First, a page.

George Orwell (Eric Blair), whether or not one agrees with the writings or views of, was an author distinguished in his time and for all times. His work Animal Farm reserves its own spot in history as one of the greatest books and political arguments to ever appear on a shelf. Orwell, through Animal Farm, presents a simple fact in his text: One man or group of men should never be able to gain too much political leverage. If totalitarianism is used as a governing system, the future of the citizens in any nation infected with a totalitarian leader holds nothing to save for a perilous future. If the reader fails to acknowledge his point, Orwell's work Animal Farm is for naught.
George Orwell (pen name for Eric Blair) was born on June 25, 1903 in Motihari, India (levity.com, 11/17/2005). Orwell's father, an opium department civil servant, and mother were both members in the Indian Civil Service (www.kirjasto.sci.fi/gorwell, 11/16/2005). The following year Orwell moved with his sister and mother to England where he would receive his formal education at St. Cyprian's Prepatory School, a school Orwell expressed public discontent for, and Eaton (www.kirjasto.sci.fi/gorwell, 11/16/2005). It was during Orwell's college years the public began to see his writings in the form of college periodicals (www.kirjasto.sci.fi/gorwell). After finishing his college studies, George Orwell moved to Burma where he became a member of the Indian Imperial Police in Burma in 1922 (www.ourcivilisation.com/orwell, 11/19/2005). Based on his experiences while in the service of the Indian Imperial Police in Burma, Orwell published a book in 1934 called Burmese Days (www.levity.com, 11/17/2005). Upon leaving Burma, Orwell traveled to Pairs, France in hopes to begin a journalism career (Beacham's , 2124) and soon returned to London, England to work low wage jobs and to beg while living below the poverty line; his poverty was self-inflicted (www.ourcivilisation.com/orwell, 11/19/2005). In January of 1933 Orwell released his first novel Down and Out in Paris and London which recounted his days living at the bottom of the European social hierarch (www.ourcivilizaion.com/orwell, 11/19/2005). Though in stores Orwell's work accomplished little, Down and Out in Paris and London received praise from the likes of T.S. Eliot. The first novel of Orwell was significant in another way besides simply being his first novel: Down and Out in Paris and London was also the first novel in which Eric Blair used his pen name George Orwell, even though he never legally changed his name (Beacham's, 2124). Because Orwell's early novels were not popular is stores, he received his financial stability from his journalism career in which his first works began to appear in New Adelphi while in England in 1930 (Beacham's, 2124). During the Spanish Civil War in the 1930's, Orwell enlisted and fought in the United Workers Marxist Party Militia. While in service, Orwell received a bullet wound in the neck which ended his service career indefinitely (www.kirjasto.sci.fi/gorwell). However, from his experience in the Spanish Civil War emerged a great advance in Orwell's writing career. After returning to England, Orwell wrote Coming up for Air, the first book to bring commercial standing to Orwell's as a novelist. It was published in 1938 (Beacham's, 2125).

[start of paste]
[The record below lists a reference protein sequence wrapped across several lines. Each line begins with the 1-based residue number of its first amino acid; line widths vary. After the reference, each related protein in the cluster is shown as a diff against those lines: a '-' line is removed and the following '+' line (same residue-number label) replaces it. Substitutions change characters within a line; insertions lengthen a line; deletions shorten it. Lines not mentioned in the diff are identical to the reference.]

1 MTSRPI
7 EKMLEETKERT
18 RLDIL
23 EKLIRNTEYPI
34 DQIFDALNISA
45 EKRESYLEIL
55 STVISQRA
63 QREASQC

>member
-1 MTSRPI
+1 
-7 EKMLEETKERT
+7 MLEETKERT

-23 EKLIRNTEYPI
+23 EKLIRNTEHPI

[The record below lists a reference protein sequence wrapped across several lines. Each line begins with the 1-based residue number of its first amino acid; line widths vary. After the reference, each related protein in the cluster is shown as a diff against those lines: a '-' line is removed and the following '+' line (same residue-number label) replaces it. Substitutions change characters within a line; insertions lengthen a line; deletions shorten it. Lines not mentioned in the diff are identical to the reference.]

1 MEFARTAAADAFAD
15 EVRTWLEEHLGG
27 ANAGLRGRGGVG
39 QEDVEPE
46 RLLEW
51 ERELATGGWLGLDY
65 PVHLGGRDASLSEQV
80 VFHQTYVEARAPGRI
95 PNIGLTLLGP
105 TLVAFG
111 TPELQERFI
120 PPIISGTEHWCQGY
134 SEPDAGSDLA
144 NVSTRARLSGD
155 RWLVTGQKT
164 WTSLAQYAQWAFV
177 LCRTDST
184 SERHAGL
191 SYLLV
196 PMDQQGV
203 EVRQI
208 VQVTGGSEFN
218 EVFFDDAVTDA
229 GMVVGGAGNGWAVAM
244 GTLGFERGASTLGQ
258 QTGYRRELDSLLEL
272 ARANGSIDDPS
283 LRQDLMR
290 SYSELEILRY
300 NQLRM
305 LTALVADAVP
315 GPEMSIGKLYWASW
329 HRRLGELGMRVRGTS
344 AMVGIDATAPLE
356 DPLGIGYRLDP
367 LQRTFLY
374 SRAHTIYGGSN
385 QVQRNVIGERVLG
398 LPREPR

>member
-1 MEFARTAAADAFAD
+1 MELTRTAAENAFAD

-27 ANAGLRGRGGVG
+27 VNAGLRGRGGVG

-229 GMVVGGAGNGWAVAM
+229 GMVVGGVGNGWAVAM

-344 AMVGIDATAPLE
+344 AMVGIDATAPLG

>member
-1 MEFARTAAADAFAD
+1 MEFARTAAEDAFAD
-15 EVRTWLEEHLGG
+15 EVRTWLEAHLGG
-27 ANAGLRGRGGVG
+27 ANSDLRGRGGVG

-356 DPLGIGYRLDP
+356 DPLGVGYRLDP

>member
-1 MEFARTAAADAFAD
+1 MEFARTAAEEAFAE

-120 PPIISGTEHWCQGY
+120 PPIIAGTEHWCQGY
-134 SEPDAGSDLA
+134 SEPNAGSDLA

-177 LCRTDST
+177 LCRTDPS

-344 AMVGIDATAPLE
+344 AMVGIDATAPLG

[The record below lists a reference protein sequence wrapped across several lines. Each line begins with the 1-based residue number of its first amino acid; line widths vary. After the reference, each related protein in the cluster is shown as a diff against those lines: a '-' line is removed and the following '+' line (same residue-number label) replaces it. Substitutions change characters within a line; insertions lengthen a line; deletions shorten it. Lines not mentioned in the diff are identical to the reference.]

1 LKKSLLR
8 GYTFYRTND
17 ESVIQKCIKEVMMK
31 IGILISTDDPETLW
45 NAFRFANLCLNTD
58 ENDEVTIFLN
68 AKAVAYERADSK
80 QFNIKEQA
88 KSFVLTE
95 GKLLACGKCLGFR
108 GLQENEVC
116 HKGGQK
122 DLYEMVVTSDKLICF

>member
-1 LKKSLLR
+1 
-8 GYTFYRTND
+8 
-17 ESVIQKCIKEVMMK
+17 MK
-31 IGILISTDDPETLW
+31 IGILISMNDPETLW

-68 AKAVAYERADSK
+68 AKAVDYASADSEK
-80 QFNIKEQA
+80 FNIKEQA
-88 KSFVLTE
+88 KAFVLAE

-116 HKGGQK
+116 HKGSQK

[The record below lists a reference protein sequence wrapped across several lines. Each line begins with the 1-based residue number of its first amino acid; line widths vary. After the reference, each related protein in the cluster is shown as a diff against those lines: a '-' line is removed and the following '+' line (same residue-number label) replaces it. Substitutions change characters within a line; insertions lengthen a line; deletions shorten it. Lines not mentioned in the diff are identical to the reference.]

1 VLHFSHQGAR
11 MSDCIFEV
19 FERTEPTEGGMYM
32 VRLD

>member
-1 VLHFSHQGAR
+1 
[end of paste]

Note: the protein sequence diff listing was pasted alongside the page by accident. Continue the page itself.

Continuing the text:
Orwell himself believed the best novels were written out of personal experience (Twentieth Century Literary Criticism, vol. 2, 497). Leading by example, many of Orwell's works (fiction and non-fiction) were written on a personal level about his life endeavors. The author George Orwell dies on January 23, 1950 of Tuberculosis (Beacham's Guide to Literature for Young Adults, vol. 5, 2125). His untimely death came just after the publication of his last (and arguably best) work, 1984 which was published in 1949 (Beacham's Guide to Literature for Young Adults, vol. 5, 2125). The legacy of Orwell lives on through his writings to the reader...
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